You can play a neat game with these tracks by trying to remember in just what horror flick you heard them before. Thats a tough job, though. Some are almost unrecognizable when stripped out of the movie environment and left to hang on their own as pieces of music. Luckily, most of them are worthwhile experiences on their own. The slow, haunting progressions of the Bowling Green Philharmonic playing John Carpenters Halloween 1963 come complete with screams and terrified voices, a little too obvious to be a compelling beginning. But any nod to that cult classic is an acceptable place to start this CD. Taking away the monster on the prowl and the splatter imagery that follows him does give something back to the music, however. The absence of movie distractions brings out the light, orchestral drones sandwiched in the sci-fi electronic hissing of Michael Kamens The Dead Zone. It builds, sustains and falls in the dragged-out alarm whistle of strings, actually sounding beautiful and moving.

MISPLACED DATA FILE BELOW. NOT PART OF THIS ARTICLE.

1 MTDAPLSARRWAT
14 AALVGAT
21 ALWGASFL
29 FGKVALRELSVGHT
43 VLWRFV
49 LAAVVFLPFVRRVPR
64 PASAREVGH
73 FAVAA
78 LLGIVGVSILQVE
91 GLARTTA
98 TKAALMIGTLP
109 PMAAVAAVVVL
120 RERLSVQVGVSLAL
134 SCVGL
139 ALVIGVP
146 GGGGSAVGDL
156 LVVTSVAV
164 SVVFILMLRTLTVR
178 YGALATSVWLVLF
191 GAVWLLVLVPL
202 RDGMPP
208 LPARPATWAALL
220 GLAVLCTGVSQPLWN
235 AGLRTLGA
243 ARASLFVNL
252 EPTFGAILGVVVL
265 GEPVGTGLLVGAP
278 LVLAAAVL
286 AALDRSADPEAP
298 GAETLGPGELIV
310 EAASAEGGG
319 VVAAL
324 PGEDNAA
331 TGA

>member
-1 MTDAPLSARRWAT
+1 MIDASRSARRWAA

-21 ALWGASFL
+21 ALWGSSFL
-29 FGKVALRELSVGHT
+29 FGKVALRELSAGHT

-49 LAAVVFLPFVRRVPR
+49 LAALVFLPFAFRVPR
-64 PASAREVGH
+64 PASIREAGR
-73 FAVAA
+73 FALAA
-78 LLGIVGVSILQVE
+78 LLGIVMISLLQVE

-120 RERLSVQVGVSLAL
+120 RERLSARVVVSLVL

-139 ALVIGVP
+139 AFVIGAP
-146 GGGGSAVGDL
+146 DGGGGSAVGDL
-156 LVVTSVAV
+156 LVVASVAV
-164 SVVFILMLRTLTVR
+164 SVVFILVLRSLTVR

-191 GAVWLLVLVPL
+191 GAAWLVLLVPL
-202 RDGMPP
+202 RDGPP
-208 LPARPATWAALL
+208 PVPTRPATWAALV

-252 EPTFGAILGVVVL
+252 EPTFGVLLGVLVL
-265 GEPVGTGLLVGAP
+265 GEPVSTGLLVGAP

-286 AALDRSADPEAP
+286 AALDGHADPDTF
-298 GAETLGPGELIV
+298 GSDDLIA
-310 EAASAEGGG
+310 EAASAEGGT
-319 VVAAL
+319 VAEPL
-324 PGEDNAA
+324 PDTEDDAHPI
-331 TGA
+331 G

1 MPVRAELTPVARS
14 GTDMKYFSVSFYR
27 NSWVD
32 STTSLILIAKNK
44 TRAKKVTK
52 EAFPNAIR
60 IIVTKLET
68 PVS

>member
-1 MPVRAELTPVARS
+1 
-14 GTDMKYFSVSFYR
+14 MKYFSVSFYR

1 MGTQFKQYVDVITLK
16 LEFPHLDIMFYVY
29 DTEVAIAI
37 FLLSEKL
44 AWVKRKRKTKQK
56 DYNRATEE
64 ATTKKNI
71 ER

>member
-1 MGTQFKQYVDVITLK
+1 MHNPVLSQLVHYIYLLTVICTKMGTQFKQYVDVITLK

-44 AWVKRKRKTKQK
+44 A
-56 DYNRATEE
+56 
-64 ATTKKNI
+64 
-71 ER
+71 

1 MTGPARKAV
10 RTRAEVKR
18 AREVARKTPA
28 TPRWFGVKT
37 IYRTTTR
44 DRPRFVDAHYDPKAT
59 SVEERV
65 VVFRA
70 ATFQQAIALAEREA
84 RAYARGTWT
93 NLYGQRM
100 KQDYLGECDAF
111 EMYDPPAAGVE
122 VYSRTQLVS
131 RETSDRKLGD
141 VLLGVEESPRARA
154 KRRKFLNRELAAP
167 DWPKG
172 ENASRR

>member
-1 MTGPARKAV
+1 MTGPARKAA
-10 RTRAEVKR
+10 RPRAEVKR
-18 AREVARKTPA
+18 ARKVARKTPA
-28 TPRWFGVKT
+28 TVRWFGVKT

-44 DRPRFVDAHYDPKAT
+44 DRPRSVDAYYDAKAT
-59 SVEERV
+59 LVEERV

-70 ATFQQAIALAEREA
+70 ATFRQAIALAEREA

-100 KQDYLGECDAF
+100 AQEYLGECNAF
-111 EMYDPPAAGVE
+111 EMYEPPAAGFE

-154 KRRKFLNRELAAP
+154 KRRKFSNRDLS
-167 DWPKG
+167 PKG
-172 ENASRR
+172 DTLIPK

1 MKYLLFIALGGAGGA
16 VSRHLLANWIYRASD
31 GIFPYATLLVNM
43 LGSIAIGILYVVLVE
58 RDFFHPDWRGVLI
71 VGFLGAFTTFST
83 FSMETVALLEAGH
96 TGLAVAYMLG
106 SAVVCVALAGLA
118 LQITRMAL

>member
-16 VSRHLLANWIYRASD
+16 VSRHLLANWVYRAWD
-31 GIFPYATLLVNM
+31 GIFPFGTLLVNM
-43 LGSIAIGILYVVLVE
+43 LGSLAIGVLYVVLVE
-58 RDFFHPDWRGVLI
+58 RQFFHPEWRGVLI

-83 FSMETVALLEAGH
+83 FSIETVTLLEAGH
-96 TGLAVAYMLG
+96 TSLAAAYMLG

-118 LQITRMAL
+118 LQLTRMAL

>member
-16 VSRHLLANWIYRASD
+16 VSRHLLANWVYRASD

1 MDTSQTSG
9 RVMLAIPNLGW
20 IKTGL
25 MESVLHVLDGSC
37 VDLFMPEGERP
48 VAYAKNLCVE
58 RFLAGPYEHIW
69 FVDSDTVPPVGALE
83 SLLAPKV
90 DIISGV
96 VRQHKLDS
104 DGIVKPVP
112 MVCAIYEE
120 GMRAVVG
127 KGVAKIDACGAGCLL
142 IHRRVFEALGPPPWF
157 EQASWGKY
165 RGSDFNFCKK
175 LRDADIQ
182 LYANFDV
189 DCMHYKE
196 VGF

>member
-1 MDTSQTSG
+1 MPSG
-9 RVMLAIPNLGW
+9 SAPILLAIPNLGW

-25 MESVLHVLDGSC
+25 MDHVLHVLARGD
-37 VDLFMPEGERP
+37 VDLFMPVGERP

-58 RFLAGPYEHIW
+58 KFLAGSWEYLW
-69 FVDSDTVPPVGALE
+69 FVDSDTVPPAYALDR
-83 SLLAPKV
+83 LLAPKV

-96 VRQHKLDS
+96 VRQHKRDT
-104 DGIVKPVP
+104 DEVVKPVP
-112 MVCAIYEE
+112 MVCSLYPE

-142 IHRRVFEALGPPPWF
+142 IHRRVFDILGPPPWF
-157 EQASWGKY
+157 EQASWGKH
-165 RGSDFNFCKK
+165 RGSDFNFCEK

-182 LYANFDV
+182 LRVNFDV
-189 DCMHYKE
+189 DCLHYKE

Choice Cuts chooses a few newer flicks as well. The themes from Crash (Howard Shore) and Urban Legend (Christopher Young) reveal that horror sound scapes dont transform on trend the way pop music does. The other bizarre thought this CD brings on is that some pretty cheesy movies used some pretty accomplished, complex and stirring music.
Yet there is even more than that strange quality linking everything here, from Pino Donaggios creepy "Claustrophoby" (from Body Double) right up to the original Halloween Theme (the closing track).
If these 13 tracks do nothing else for you, they at least offer a lesson in widely heard music that is obscured because its normally hidden under the sounds of leaves crunching beneath the boots of ax murderers and the shrieks of helpless victims. You might think youve heard it all before, but not like this.